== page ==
• IRAs
    • Simplified employee pensions, and
    • Simple retirement accounts.
    Covered Plans
  • Q. Are you a covered service provider?
    • The service provider must reasonably expect to receive $1,000 or more of compensation, direct or indirect, for providing covered services.
    • This applies even if the services or compensation will be received by an affiliate or subcontractor.
    Question 1 of 10
  • Q. What services do you provide to the plan?
    • Covered services include the following:
    • 1.) Fiduciary services, including:
    • Those provided directly to a plan as a fiduciary.
    • Those provided as an investment adviser registered under the Investment Advisers Act of 1940 or comparable state law.
    • Those provided as a fiduciary to an investment contract, product or entity that holds plan assets and in which the plan has a direct equity investment (this does not include managers of mutual funds).
    Question 2 of 10
  • Q. What services do you provide to the plan?
    • Covered services include the following:
    • 2.) Recordkeeping or brokerage services provided to a participant-directed individual account plan, i.e., a 401(k) or ERISA 403(b) plan, if the plan makes one or more designated investment alternatives available.
    Question 2 of 10
    • Covered services include the following:
    • 3.) Other services for indirect compensation. This includes indirect compensation received by the provider of the service, as well as affiliates and subcontractors.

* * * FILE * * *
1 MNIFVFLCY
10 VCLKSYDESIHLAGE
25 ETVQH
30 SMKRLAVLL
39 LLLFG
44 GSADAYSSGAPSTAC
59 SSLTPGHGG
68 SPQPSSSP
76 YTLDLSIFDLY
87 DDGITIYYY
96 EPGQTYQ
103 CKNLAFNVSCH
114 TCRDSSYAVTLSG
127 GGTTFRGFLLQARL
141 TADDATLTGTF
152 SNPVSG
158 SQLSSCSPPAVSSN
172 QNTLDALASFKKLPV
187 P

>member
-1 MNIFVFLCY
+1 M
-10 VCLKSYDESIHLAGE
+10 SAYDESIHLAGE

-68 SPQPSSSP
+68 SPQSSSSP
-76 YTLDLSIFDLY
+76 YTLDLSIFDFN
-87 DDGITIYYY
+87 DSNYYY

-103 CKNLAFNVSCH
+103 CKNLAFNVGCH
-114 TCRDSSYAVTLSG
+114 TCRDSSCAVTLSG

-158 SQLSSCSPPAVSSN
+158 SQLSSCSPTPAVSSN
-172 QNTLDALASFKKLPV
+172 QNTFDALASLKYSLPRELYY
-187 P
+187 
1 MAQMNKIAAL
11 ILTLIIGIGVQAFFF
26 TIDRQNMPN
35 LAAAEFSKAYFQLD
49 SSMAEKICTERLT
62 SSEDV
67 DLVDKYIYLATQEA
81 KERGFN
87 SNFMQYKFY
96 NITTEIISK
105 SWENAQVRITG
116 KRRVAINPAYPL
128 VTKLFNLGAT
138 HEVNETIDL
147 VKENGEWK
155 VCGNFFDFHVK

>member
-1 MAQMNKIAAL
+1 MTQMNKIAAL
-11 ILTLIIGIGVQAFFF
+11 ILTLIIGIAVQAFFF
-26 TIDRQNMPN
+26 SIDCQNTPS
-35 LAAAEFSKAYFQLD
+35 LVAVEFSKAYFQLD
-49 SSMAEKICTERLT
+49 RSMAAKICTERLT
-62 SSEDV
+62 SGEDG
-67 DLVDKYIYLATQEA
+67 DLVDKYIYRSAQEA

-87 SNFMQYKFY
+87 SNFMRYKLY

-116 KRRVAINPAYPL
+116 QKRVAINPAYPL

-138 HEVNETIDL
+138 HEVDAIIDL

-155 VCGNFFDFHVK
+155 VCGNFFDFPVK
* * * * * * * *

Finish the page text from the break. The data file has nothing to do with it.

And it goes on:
• The list of services is very broad and includes banking, consulting, custodial, insurance, investment advisory, recordkeeping, securities or other investment brokerage, third party administration and various professional services.
    Q. What services do you provide to the plan? Question 2 of 10
  • Q. Are you a fiduciary to the plan?
    • If the covered service provider is a fiduciary to the plan, we believe that a well crafted Fiduciary Acceptance and Acknowledgement Form that comprehensively covers fiduciary roles and responsibilities may be the most valuable engagement document in a service provider’s arsenal.
    • Equally as important, is the person employed by the company / plan sponsor who is the “responsible fiduciary”. This person has the authority to cause the plan to enter into, or extend or renew, the contract or arrangement.
    • The covered service provider must know who the responsible fiduciary is so that all disclosures, etc. are provided to this person.
    Question 3 of 10
  • Q. What is direct and indirect compensation?
    • Direct compensation
    • Compensation received directly from the plan or plan sponsor.
    • Indirect compensation
    • Compensation received from a source other than the plan, plan sponsor, the covered service provider or an affiliate or subcontractor in connection with the services arrangement.
    • This generally includes fees received from an investment fund, such as 12b-1 fees, or from another service provider, such as a finder’s fee.
    Question 4 of 10
  • Q. How will your compensation be disclosed?
    • Disclosure of all direct and indirect compensation that the service provider, an affiliate or a subcontractor expects to receive from the plan must be disclosed.